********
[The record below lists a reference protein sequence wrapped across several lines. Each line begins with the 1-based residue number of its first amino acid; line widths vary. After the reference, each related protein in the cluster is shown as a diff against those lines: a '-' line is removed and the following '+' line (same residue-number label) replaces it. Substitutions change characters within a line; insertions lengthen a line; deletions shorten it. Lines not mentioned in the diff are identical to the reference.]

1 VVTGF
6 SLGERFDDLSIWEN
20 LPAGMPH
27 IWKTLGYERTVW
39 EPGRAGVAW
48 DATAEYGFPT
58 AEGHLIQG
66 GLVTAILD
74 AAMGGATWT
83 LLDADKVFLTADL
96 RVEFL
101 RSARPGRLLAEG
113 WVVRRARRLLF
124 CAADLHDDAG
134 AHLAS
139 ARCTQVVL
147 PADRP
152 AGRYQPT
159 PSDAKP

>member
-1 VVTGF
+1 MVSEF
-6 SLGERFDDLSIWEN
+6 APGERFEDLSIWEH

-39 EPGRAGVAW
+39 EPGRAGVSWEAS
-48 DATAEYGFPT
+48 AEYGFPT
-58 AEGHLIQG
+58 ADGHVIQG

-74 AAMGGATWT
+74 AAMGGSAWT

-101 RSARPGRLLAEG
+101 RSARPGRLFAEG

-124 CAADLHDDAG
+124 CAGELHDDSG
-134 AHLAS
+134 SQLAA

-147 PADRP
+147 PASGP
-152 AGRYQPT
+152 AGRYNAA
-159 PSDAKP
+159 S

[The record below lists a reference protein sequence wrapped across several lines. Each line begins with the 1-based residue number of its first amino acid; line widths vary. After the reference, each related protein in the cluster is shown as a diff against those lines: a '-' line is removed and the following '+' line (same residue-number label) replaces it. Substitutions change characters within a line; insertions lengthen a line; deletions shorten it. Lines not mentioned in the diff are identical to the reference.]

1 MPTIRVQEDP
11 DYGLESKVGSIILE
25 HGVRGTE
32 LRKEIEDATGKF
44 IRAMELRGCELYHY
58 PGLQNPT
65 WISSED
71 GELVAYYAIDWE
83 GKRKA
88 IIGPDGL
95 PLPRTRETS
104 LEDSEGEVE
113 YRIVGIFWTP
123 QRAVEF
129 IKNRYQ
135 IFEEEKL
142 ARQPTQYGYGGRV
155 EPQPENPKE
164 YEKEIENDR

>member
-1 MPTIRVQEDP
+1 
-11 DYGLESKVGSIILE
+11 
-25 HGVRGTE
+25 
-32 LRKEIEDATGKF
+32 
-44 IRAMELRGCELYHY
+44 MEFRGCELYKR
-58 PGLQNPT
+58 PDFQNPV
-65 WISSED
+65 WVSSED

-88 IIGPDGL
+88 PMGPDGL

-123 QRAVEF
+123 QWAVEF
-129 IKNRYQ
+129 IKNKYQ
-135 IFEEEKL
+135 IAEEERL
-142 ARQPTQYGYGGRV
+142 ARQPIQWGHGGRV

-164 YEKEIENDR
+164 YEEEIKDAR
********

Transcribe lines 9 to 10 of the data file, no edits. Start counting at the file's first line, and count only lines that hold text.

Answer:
66 GLVTAILD
74 AAMGGATWT